Retrospectives should be a natural and continuous process
As a Xebian my typical day is spent working on one of the projects we do for our clients. And for those projects that I do together with other Xebians I end every day with a fifteen minute chat; discussing what we have done that day, sharing our observations, learning lessons and adjusting our plans for tomorrow. Personally I love this short feedback cycle: the learning is more deliberate and it allows me to take into account all the details.
Retrospectives provide an opportunity for a team and its individuals to learn and improve. In their most simple form you answer the questions ‘what went well?’ and ‘what do we want to improve?’. This is followed by a number of action points that the team commits to picking up in the next sprint: iteratively becoming better.
However, if your retros consistently result in a long list of improvement and/or action points you have a serious problem. Your team is either failing to make the necessary improvements. Or, more importantly: your internal feedback cycles are way too long.
As developers we spend a lot of time and effort on building pipelines that can securely and automatically promote our code increments to a production environment. We slice our user stories in such a way that small chunks of value are delivered at a consistently high pace. We do this because we value the quick feedback cycles on our work. Are we really delivering business value?
We have to apply those same quick feedback cycles to how we work together. Nothing is stopping you from holding your own mini-retrospective once a day. Or from having a five minute chat with a colleague as soon as you notice something that can be improved, followed by: improving it. Does the improvement take more time? Slice it as you would with any user story.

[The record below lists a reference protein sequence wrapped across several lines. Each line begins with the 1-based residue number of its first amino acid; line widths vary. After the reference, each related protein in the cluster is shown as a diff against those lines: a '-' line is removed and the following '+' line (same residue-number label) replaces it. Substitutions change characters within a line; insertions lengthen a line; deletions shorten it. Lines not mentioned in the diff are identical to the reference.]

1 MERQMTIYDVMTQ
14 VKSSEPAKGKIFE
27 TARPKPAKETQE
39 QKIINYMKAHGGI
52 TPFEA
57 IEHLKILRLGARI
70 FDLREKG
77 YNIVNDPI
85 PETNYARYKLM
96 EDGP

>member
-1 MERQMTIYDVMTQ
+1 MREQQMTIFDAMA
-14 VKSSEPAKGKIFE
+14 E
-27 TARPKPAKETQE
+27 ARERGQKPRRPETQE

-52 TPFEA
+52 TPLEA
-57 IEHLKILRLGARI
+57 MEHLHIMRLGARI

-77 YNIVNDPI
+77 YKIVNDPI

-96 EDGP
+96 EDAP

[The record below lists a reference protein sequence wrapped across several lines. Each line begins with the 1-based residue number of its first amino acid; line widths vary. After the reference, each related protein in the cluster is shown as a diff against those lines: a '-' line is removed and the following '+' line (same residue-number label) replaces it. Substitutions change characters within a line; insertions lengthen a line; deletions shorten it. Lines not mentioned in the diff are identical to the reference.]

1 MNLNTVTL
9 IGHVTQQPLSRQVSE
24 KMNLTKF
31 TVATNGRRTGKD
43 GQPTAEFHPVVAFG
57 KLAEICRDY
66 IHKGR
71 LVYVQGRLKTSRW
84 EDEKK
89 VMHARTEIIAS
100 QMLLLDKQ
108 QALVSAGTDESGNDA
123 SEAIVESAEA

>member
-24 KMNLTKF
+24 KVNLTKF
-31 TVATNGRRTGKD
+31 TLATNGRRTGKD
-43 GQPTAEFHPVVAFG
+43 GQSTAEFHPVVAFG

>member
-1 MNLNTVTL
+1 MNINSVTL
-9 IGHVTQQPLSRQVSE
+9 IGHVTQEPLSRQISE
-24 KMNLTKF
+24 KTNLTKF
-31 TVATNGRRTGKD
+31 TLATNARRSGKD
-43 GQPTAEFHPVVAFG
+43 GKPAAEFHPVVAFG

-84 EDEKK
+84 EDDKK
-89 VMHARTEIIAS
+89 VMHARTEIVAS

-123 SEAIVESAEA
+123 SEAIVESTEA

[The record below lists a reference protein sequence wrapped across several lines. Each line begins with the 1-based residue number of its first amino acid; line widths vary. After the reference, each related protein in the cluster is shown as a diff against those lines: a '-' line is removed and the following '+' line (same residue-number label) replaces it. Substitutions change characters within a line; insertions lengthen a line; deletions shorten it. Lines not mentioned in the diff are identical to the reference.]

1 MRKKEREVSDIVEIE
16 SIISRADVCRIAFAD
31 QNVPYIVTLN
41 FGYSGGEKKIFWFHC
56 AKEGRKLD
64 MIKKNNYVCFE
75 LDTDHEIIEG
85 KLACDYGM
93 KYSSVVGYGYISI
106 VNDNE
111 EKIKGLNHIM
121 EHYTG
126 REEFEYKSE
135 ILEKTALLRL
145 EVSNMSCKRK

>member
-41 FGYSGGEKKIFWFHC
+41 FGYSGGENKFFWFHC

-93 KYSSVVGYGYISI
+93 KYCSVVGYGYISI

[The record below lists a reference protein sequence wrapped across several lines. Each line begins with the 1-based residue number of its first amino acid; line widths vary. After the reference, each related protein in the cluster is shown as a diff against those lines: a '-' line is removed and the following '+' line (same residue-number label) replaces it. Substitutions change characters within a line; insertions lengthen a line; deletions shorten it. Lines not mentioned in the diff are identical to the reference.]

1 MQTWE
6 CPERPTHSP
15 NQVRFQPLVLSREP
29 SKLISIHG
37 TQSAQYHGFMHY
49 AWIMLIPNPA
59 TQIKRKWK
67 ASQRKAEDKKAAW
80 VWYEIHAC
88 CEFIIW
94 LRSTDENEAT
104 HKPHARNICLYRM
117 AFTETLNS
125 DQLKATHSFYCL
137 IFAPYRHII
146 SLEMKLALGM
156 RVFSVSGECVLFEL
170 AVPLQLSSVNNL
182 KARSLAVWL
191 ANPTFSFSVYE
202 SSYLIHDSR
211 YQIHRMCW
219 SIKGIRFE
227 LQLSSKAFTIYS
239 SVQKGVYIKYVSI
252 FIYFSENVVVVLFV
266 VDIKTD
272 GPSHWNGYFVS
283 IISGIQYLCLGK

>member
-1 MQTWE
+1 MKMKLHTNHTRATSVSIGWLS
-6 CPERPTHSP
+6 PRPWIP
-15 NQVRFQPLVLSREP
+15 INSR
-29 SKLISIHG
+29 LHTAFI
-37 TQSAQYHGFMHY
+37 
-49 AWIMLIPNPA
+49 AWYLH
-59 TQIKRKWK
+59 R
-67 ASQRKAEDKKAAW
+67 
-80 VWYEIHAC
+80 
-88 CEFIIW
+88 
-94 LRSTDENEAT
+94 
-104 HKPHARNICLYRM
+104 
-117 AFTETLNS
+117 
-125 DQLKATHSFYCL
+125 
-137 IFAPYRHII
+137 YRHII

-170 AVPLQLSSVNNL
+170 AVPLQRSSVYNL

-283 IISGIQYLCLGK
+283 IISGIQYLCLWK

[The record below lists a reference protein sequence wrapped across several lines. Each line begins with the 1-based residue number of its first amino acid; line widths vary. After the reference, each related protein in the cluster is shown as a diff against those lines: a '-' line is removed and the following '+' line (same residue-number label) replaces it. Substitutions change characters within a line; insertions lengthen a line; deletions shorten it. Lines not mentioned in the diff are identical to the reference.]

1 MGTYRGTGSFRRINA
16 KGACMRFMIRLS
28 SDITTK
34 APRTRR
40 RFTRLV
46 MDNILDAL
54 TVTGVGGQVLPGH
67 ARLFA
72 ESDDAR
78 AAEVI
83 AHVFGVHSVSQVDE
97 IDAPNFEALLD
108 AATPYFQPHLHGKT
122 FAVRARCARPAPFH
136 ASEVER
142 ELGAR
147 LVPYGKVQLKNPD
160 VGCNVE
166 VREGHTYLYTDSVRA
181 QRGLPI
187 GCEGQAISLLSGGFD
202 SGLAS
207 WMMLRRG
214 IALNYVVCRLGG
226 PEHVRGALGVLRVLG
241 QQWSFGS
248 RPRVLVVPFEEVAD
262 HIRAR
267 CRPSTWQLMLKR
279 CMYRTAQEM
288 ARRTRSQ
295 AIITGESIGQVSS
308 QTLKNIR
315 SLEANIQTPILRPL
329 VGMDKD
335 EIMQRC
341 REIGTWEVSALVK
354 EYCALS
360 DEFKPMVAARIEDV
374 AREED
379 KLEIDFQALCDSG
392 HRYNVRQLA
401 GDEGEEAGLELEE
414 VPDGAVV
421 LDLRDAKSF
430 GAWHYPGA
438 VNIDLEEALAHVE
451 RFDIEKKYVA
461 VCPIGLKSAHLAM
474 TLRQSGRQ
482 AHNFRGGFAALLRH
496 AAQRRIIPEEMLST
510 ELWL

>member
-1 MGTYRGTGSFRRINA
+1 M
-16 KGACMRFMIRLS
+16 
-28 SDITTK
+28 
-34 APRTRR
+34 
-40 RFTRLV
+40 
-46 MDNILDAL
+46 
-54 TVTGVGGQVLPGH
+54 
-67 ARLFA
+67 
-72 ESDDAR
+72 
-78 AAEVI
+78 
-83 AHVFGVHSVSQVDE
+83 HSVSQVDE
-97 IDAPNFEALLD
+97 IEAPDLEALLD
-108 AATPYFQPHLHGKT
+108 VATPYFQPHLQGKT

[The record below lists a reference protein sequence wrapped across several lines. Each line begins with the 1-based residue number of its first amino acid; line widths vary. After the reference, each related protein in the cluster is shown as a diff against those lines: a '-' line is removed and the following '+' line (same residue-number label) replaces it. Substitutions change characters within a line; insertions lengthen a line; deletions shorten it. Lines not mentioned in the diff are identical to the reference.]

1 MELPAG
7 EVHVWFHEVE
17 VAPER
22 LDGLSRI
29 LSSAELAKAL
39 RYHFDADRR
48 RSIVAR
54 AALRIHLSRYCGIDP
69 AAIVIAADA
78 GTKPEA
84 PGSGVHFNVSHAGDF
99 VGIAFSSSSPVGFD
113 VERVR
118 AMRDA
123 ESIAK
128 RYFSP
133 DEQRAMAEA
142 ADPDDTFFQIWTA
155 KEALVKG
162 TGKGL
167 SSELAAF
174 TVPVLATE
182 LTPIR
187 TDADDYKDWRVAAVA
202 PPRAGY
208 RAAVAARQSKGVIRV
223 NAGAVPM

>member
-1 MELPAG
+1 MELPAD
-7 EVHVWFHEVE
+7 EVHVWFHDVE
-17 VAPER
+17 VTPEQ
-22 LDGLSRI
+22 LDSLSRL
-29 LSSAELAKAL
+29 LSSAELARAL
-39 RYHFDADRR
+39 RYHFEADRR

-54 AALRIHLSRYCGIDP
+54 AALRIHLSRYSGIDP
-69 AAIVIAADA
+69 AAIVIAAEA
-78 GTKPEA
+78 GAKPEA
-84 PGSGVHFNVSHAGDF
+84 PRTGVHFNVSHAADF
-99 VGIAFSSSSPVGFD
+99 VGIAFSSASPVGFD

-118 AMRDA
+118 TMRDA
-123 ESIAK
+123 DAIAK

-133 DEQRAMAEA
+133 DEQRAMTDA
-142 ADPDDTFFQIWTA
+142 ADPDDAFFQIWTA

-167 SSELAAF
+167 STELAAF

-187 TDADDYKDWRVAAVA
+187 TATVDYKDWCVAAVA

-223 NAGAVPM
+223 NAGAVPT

Once your retrospectives are no longer just a bi-weekly ritual, but a continuous process you can instead ask the following questions: ‘what went well?’ and ‘what improvements have we made?’. A retrospective is not just a bi-weekly ritual, a recurring event on our calendars, but rather it’s a continuous improvement proces!
Heuristics on approaching Example Mapping
While Bruno Boucard, Thomas Pierrain, and I were preparing our DDDEurope 2019 workshop, we discussed how to approach Example Mapping. For the workshop, we were combining EventStorming and Example Mapping to go from problem space to solution space. The way I have been approaching Example Mapping was slightly different then Thomas and Bruno did. Mine followed up more on EventStorming, standing in front of a wall storming examples first with stickies. Bruno and Thomas do it the way that was described byMatt Wynne from cucumber, standing in a group around a table, starting with a user story and one rule written on index cards. So we began to discuss in short what these difference are, and what the trade-off was when we did these. In this post, I will explain the different heuristics on approaching Example Mapping in this post.
Developing for Google Assistant with Dialogflow
You can do version control and CI/CD with Dialogflow. Although it may look like Dialogflow is not created for developers, you can set up a nice developer flow. This makes it possible to scale development to a team of developers. This article will show you the best practices for an effective development process.
When you start off using Dialogflow you can get a user friendly web interface. You can program phrases that your voice assistant should support. Even though the Dialogflow interface is useable by non programmers, you are still programming. For a software developer it is important to have access to the source code of what they’re programming.